What disappoints me is the rather linear logic you used to develop and organize your arguments.  I shared your email with my mentors, both whom are incredibly well respected and successful palliative medicine physicians in two different settings, and they were underwhelmed (and actually confused) by the email's lack of understanding of and sensitivity towards the complexity of clinical life, aging and policy issues, and health care settings in general, particularly in the context of advanced illness. They were also taken back and concerned by the email’s lack of understanding around systems (ED and hospice), system theory, qualitative methods, and communication theory. 

My own voice will continue to develop, and my mentors and I are on a mission to make a difference through understanding, learning and change, rather than endless critique and dismissal of differing points of view and voices that are always in motion.

Best of luck,
--
To which I felt compelled to reply: 

To be absolutely clear, [name], my comments were not in the least "an endless critique and dismissal of differing points of view and voices that are always in motion."  You asked for an honest critique of your writing, which is simply what I offered.  If you had just wanted encomiums, you needn't have asked.  This was not a critique of your ideas.  I'm sorry either I did not make that clear, or you did not understand.  I offered to illustrate the points to you in detail and in person, but you have chosen to cast aside that offer.  

Your comment about my lack of "understanding of and sensitivity towards the complexity of clinical life, aging and policy issues, and health care settings in general, particularly in the context of advanced illness" is off base.  You know nothing about my experience or knowledge of those issues.  Ditto for my knowledge of system theory and the like. My last bit of advice to you, for future correspondence with others, is that you do little in offering a persuasive retort by attacking the supposed knowledge and experience of the reviewer.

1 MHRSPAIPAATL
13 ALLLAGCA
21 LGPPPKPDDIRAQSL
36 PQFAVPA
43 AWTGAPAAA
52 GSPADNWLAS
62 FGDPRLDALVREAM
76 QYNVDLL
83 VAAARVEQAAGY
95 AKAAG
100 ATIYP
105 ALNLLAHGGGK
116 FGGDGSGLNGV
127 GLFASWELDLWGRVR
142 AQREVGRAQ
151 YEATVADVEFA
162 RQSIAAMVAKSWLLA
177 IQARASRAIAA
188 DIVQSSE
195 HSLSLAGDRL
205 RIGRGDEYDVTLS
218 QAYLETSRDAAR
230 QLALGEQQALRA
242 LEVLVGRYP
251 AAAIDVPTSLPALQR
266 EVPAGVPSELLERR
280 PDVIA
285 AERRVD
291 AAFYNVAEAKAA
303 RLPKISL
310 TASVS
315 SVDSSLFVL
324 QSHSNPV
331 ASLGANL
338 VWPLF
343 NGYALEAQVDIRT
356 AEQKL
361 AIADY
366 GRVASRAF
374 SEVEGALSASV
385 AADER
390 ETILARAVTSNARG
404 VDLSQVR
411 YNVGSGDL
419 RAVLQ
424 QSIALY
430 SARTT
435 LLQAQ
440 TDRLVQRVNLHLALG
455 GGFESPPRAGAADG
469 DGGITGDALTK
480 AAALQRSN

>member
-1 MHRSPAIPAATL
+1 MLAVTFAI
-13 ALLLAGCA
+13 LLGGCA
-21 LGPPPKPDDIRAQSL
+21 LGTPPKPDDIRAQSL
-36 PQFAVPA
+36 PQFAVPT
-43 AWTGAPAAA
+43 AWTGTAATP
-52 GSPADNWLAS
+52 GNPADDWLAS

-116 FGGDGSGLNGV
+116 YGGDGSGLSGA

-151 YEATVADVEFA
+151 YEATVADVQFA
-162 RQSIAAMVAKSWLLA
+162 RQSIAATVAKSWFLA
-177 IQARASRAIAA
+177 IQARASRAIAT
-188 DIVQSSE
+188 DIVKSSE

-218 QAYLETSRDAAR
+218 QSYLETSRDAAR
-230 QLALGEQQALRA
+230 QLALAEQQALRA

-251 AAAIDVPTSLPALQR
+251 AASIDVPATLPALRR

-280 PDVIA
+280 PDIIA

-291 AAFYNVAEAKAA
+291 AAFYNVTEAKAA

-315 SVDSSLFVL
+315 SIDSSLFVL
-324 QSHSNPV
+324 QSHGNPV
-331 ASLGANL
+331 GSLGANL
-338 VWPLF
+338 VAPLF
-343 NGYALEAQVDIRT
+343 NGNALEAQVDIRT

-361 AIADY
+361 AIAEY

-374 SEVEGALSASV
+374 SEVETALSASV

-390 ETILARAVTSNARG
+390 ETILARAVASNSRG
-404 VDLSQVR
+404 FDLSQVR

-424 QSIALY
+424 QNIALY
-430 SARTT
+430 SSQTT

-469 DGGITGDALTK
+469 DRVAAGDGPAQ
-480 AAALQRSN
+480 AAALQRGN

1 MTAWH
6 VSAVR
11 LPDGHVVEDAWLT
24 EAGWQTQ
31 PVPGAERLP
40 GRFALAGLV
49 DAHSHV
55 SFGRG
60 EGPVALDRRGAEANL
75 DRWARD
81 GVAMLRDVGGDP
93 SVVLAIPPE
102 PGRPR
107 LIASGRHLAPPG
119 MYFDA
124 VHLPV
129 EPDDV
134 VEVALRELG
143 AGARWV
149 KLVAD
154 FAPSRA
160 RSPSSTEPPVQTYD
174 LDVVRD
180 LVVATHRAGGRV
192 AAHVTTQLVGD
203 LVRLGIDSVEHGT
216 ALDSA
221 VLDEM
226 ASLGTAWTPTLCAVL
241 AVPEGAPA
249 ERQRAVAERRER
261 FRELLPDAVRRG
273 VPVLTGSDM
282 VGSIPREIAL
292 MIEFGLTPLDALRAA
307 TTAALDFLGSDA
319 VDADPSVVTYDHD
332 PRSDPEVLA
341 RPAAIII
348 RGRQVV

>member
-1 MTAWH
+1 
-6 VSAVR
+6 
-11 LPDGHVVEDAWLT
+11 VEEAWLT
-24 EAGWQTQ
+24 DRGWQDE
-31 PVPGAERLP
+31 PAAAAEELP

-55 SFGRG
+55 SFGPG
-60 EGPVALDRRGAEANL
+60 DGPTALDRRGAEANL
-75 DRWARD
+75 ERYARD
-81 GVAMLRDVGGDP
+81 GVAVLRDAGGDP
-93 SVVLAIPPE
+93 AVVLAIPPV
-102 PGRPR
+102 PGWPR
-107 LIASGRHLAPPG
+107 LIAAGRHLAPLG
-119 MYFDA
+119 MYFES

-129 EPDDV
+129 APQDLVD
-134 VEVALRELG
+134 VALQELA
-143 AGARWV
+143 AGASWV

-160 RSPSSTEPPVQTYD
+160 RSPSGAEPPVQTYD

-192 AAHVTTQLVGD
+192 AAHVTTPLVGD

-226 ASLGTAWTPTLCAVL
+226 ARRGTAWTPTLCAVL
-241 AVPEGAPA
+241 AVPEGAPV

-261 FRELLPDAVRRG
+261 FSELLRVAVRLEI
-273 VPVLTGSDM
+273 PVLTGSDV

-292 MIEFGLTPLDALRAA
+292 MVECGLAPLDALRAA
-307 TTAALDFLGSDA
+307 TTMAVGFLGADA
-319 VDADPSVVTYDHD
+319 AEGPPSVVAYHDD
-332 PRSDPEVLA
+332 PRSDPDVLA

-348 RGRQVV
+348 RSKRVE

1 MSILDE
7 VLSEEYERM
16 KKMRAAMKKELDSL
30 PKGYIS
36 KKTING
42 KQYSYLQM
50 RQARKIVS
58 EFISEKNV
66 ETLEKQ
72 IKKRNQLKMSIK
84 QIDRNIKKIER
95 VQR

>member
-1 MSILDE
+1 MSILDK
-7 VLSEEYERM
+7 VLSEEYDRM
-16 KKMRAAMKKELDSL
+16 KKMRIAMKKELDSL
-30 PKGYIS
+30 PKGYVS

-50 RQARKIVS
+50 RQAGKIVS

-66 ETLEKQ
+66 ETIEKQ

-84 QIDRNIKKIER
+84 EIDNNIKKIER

I'm so pleased you will continue in your efforts to bring greater light to this important field, and I wish you the best.

Sincerely,

Saturday, August 29, 2015

Time for HOPE Award nominations

Nominations are now being accepted for the Annual MITSS HOPE Award that recognizes people – patients, families, healthcare providers, hospitals (or teams or departments therein), academic institutions, community health centers, grass roots organizations, etc. – who exemplify the mission of Medically Induced Trauma Support Services: Supporting Healing and Restoring Hope to patients, families, and clinicians affected by adverse medical events. The award is sponsored by the healthcare software firm RL Solutions and the winner will receive a $5,000 cash prize. Nominations are due by September 25, 2015, and the award will be presented at the MITSS 14th Annual Dinner at the Sheraton Boston Hotel on Thursday, November 12, 2015, from 5:30 to 9 p.m. For more information or to nominate someone (self-nominations will be accepted), visit the link above or call MITSS at 617-232-0090 or e-mail wtobin [at] mitss [dot] org.